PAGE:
Clinical Nurse Leader Student Creates Virtual Music Initiative for Senior Community Centers
April 28, 2020 – When Clarisza Runtung (G’21) read a news article about the closure of senior community centers because of the COVID-19 pandemic, she decided to combine her love of music and nursing to create virtual performances to help address loneliness.
“The goal of this music initiative is to decrease the feeling of isolation and loneliness amongst the elderly population,” she said. “I couldn’t have imagined how heartbreaking it must have been for seniors who live alone. For some of them, senior community centers are their main source of social life and community.”
To get started, Runtung emailed centers in San Francisco, where she used to live, and in New York City. Eventually, the Isaacs Center in New York provided the opportunity for her to start an online program for individuals the center serves.
With her sister, Clairine, Runtung launched “Friday Afternoon Live Music,” via Zoom, earlier this month.
‘We’re All in This Together’
“For one hour every week, two musicians perform and share snippets of their own story,” Runtung explained. “Seniors are also welcomed and encouraged to have a conversation with either the musicians or each other.”
Conversation also occurs about “how to keep going through this challenging time.”
“I started the initiative wanting to help but ended up feeling helped in return,” she said. “It made me realize that we’re all in this together.”
“We also managed to connect residents from other senior community centers in San Francisco, so it’s amazing to see people gather coast-to-coast,” Runtung said.
Runtung, who earned her bachelor of fine arts degree in theater directing from the University of Michigan, has played instruments for years. “I have played piano since I was five years old, started learning the Japanese taiko drum in 2018, and am now branching out to playing a full drum set,” she said.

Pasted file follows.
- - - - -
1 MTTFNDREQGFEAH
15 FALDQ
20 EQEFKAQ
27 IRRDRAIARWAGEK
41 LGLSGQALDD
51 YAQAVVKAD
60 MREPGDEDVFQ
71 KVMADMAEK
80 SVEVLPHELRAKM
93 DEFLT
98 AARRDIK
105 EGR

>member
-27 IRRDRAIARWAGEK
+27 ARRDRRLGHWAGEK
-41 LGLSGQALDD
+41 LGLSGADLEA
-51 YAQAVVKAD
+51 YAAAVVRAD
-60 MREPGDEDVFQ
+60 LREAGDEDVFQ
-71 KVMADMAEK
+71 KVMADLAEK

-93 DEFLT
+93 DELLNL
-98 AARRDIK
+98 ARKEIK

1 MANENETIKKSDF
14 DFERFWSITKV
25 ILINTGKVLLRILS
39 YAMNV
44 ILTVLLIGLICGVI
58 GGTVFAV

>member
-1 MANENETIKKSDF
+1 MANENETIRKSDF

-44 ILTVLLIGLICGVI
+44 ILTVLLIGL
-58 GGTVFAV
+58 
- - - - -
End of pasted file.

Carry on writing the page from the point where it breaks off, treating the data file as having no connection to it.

When she lived in San Francisco, Runtung operated a similar initiative at a nursing home for the Japanese-American community. It was during this period of Runtung’s life that her close friend passed away, causing “deep grief in which I felt isolated and alone.”
“One day, I saw a poster of a Japanese taiko group, San Francisco Taiko Dojo, when I was walking down the street in Berkeley,” she recalled. “I went to their concert and immediately felt connected with everyone in the music hall. Listening to live music, even with strangers, brought back the sense of safety, connection, and community that I thought I’d lost.”
Power of Music and Nursing
Runtung sees a power in connecting her long background in music and theatre arts with her nursing education and career aspirations.
“Having spent four years directing plays, I learned the power of music to set the atmosphere and mood of a theater,” she said. “Music can immediately create a sense of belonging and connection amongst the audience. Aren’t those the core values of nursing? I see nursing as an art and science of caring that is grounded in unity, understanding, and connection between the nurse and the patient.”
As she looks to the future, Runtung has an ambitious goal: “I would love to conduct a music therapy program in nursing homes one day. I learned that the neural networks that are associated with musical abilities are the last ones to go in dementia patients. I would love to know more about how music can increase the quality of life in elderly patients.”
Inspired by Nursing
Runtung said that Georgetown has allowed her to further explore her deep concerns about the social determinants of health that impact patients’ lives.
“[The school] embodies the values that I believe in, caring for the whole person, as well as advancing health equity and reducing social disparities through policy and advocacy,” said Runtung, who focused on this interest while working at the World Health Organization in 2016.
And she said nursing is a perfect path for her.
“I look up to nurses because they are the front-line patient advocates in health care, providing holistic care by treating patients as persons,” she said. “They look at their patient’s eyes, as well as their charts. They sit with patients and their families after diagnosis and reassure them, ‘I’m here for you.’ Nurses are interpreters and witnesses of difficult information in difficult situations.”
Runtung added: “I cannot think of a career that better suits my values and skill sets.”
Added Link June 3, 2020: See Georgetown Embraces Healing Power of Artistic Expression to Transcend Pandemic